Georgia’s biggest freight bottleneck used to be the worst one in the nation. Spaghetti Junction — where I-85 and I-285 intersect in DeKalb County — measures as the fourth-worst interchange in the U.S. in 2021.
Trucks averaged just 30 mph during peak travel times in Spaghetti Junction last year and only 38.9 mph, overall. Peak travel time speeds in 2021 were almost 12% slower than in 2020 in that interchange, but were still 35% faster than before the pandemic in 2019. So the news there isn’t all bad.
The juncture of I-20 and I-285 in Fulton County is the nation’s fifth-slowest trucking bottleneck. Rush hour speeds there are only 2.4% better than they were in 2019, so the return to the “old normal” is almost complete on the west side.
Both of these infamous Metro Atlanta interchanges are due for re-profiling in the next 10 years, as part of a grander plan to add tolled Express Lanes to all of I-285 north of I-20.
I-75 in McDonough (#12), I-75 at I-285 in Cobb County (#14), GA-400 at I-285 in Sandy Springs (#18), and I-20 at I-285 in DeKalb (#21) all ranked very high on the list — or low, since gridlock is not exactly a positive goal.
Trucking speeds at peak times in McDonough on I-75 are actually almost 11% worse than they were in 2019, a testament to how much more freight surges in from the Port of Savannah.
On the flip side, I-75 in the Cobb Cloverleaf is moving trucks almost 45% faster during rush hour than it did before the pandemic. The 2018 opening of the Northwest Metro Express Lanes seems to be having a more positive effect on I-75 in Cobb than five-year-old toll lanes on the south side. The I-75 and I-675 merge in Stockbridge added to south metro woes with a #52 nationwide ranking and it also ran slower in 2021 versus 2019.
The better speeds through the Cumberland area may also be due to a larger residential populace that still does some pandemic-inspired telecommuting than in McDonough.
There have been proposals for truck-only lanes between McDonough and Macon, since big rigs make up such a large swath of the traffic on that I-75 corridor.
I-285 at GA-400 has been under reconstruction for several years, likely aiding in its bad ranking. That project is set to finish at the end of the year and should improve traffic-flow. And much like its west Atlanta counterpart, I-20 at I-285 on the east side is also set for a redesign in the next decade.
Tractor trailers are technically not allowed inside I-285, unless they have a delivery. But many motorists complain that the Department of Public Safety does not enforce that law enough. Regardless of the rule, I-20 at I-75/85 in Downtown Atlanta ranked #45 in the U.S. and I-75 at I-85 — the Brookwood Interchange in Midtown — scored #62.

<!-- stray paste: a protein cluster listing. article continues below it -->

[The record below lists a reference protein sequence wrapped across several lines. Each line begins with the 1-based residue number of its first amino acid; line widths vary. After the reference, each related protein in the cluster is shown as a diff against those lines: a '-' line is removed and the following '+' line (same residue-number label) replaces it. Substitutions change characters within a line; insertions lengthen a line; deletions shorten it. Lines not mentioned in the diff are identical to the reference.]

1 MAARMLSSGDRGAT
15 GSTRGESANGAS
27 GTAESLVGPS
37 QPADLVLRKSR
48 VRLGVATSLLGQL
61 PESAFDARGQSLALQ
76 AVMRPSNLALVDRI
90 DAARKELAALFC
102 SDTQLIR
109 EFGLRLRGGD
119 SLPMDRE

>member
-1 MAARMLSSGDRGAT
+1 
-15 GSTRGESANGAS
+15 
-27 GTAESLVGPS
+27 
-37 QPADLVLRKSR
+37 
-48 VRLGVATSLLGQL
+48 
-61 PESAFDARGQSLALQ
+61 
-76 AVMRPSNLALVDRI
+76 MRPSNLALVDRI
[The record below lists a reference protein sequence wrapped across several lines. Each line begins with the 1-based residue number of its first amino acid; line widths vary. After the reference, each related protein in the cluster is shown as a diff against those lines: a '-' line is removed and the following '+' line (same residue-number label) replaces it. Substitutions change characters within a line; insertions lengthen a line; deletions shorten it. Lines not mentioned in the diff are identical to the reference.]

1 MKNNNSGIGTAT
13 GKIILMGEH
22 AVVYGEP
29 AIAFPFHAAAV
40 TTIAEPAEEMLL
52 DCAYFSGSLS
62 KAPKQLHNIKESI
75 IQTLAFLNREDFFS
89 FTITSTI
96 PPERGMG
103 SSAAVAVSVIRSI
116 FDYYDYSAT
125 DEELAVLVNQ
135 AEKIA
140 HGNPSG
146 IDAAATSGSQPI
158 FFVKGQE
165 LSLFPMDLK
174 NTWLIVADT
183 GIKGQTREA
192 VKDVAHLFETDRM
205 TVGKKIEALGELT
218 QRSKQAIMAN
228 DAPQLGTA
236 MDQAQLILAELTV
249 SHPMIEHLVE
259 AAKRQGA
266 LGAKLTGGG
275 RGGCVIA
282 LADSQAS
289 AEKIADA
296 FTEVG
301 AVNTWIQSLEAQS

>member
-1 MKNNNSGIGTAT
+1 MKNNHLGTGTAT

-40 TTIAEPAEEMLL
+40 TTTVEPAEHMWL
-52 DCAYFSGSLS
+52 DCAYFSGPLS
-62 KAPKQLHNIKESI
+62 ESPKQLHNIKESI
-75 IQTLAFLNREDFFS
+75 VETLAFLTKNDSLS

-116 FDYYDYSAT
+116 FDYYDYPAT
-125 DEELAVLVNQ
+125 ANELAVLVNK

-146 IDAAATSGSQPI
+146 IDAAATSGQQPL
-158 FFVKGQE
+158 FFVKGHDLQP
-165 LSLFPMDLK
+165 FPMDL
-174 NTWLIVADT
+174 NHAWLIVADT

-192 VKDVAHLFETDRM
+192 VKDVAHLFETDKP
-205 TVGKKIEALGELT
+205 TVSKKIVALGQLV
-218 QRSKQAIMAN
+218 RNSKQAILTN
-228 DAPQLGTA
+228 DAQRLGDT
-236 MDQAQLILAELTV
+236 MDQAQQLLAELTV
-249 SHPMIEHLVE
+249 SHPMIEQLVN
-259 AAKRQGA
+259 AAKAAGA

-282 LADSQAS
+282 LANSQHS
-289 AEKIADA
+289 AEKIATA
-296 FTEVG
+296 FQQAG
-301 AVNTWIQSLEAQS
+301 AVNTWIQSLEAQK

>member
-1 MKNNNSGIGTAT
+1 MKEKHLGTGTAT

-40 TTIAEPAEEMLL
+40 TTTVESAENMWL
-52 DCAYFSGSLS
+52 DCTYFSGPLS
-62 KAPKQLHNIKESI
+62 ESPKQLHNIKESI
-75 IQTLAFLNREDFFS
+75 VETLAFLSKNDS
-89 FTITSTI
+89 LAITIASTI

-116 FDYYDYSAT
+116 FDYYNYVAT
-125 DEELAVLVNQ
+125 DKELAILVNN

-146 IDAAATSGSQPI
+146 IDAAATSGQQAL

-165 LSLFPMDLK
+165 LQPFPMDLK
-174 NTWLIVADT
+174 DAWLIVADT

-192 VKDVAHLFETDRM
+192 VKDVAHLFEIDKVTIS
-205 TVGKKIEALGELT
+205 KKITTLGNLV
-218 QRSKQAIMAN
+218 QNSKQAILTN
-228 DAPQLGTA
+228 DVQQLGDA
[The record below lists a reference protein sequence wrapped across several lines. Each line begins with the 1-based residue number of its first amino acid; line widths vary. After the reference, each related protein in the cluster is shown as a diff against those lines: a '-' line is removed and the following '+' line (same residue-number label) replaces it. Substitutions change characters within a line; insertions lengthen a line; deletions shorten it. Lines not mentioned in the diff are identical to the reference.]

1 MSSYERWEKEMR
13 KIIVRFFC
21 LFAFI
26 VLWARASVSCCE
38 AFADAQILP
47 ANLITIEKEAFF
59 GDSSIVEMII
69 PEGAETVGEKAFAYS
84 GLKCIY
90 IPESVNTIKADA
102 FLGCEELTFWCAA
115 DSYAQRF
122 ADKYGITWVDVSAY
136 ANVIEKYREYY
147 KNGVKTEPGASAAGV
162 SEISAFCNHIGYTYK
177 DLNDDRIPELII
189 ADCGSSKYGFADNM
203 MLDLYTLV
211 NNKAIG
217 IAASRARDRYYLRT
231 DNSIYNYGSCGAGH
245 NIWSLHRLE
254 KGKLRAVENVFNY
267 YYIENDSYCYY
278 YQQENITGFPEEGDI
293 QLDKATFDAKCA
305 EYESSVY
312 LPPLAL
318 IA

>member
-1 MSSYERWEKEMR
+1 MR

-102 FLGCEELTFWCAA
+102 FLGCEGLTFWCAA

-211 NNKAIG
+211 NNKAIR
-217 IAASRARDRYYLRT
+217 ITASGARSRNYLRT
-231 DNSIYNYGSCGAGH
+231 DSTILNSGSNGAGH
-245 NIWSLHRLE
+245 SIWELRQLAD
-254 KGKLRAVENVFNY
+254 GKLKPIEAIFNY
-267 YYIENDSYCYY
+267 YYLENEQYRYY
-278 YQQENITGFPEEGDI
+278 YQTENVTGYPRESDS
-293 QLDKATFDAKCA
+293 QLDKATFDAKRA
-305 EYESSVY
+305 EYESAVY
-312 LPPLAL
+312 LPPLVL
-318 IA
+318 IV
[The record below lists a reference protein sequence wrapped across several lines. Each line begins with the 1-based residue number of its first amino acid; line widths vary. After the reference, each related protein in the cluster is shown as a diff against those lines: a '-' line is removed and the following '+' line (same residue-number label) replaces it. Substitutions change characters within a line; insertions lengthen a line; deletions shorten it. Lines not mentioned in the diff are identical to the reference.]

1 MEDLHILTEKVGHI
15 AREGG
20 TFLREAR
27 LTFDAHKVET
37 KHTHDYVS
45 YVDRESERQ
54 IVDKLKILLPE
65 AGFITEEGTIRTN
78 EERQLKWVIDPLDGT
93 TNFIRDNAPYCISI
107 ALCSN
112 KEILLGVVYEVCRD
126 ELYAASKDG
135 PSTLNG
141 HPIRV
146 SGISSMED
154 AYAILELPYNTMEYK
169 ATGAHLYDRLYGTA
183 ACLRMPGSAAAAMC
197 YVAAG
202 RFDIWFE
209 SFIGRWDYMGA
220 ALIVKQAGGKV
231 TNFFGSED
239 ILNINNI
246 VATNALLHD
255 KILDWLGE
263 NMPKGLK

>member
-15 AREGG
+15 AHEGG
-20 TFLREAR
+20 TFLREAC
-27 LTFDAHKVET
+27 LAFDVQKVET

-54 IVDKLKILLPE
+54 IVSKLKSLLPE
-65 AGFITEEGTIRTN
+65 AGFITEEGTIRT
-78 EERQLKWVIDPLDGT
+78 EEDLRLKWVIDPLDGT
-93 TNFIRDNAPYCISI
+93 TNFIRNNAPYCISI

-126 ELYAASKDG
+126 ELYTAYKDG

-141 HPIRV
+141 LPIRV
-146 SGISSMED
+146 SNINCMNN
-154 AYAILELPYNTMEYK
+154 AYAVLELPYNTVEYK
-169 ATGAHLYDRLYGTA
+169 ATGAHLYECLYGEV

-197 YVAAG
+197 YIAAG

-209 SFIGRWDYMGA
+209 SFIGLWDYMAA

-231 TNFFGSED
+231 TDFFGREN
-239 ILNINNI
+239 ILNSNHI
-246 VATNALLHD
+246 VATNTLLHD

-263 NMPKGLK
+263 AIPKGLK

Georgia’s nine trucking bottlenecks in the top 100 were tied with Tennessee for second-most in the U.S., trailing the whopping 14 in Texas on that dubious list. California only has eight and New York, six.
The I-95 at S.R. 4 interchange in Fort Lee, New Jersey ranks as the nation’s worst freight interchange, averaging only 30 mph daily and only 22 mph during rush hours.
Rush hour speeds there were almost even between 2019 and 2021.
Almost every junction on the list is the connection between two freeways. Two interstates merging or linking are much more likely to create friction than a normal interchange with a surface street. This further highlights why I-75 in Henry County is such a unicorn on this list and how much freight it carries.
Only 10 of the 100 worst U.S. freight interchanges saw rush hour speeds worse in 2021 than they were in 2019. As bad as traffic is, it still was worse before COVID-19.
Traffic lists only mean so much, but the indicators on this iteration show again how Atlanta is a vital transportation hub. They also remind us that small flanks at making our commute better - alternative transit, teleworking, and living near workplaces - do make differences. The fact that traffic is overall better now than before the pandemic is proof that these things can work. And keeping the roads moving is key to helping the currently clunky supply chain.
Doug Turnbull, the PM drive Skycopter anchor for Triple Team Traffic on 95.5 WSB, is the Gridlock Guy. He also hosts a traffic podcast with Smilin’ Mark McKay on wsbradio.com. Contact him at Doug.Turnbull@cmg.com.